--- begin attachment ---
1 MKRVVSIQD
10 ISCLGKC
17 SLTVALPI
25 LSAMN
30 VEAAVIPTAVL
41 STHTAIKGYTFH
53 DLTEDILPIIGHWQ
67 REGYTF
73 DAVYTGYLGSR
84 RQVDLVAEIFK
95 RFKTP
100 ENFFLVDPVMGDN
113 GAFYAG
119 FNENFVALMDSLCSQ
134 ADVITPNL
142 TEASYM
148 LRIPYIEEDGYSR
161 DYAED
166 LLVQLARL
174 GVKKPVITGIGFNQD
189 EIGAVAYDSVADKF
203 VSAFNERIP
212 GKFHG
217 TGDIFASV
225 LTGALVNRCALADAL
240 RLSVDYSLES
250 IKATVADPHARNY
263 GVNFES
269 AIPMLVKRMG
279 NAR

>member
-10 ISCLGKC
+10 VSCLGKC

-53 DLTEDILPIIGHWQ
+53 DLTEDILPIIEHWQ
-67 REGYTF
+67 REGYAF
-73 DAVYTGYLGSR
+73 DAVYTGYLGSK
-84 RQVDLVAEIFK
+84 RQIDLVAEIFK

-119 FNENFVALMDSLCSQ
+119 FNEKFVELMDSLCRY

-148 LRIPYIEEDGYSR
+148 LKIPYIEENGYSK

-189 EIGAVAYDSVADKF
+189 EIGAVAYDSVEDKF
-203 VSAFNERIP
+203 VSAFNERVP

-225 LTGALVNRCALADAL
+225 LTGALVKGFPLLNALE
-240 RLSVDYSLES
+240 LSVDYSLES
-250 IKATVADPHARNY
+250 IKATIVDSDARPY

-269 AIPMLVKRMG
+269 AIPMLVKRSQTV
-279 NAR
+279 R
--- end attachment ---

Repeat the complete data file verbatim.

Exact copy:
1 MKRVVSIQD
10 ISCLGKC
17 SLTVALPI
25 LSAMN
30 VEAAVIPTAVL
41 STHTAIKGYTFH
53 DLTEDILPIIGHWQ
67 REGYTF
73 DAVYTGYLGSR
84 RQVDLVAEIFK
95 RFKTP
100 ENFFLVDPVMGDN
113 GAFYAG
119 FNENFVALMDSLCSQ
134 ADVITPNL
142 TEASYM
148 LRIPYIEEDGYSR
161 DYAED
166 LLVQLARL
174 GVKKPVITGIGFNQD
189 EIGAVAYDSVADKF
203 VSAFNERIP
212 GKFHG
217 TGDIFASV
225 LTGALVNRCALADAL
240 RLSVDYSLES
250 IKATVADPHARNY
263 GVNFES
269 AIPMLVKRMG
279 NAR

>member
-10 ISCLGKC
+10 VSCLGKC

-53 DLTEDILPIIGHWQ
+53 DLTEDILPIIEHWQ
-67 REGYTF
+67 REGYAF
-73 DAVYTGYLGSR
+73 DAVYTGYLGSK
-84 RQVDLVAEIFK
+84 RQIDLVAEIFK

-119 FNENFVALMDSLCSQ
+119 FNEKFVELMDSLCRY

-148 LRIPYIEEDGYSR
+148 LKIPYIEENGYSK

-189 EIGAVAYDSVADKF
+189 EIGAVAYDSVEDKF
-203 VSAFNERIP
+203 VSAFNERVP

-225 LTGALVNRCALADAL
+225 LTGALVKGFPLLNALE
-240 RLSVDYSLES
+240 LSVDYSLES
-250 IKATVADPHARNY
+250 IKATIVDSDARPY

-269 AIPMLVKRMG
+269 AIPMLVKRSQTV
-279 NAR
+279 R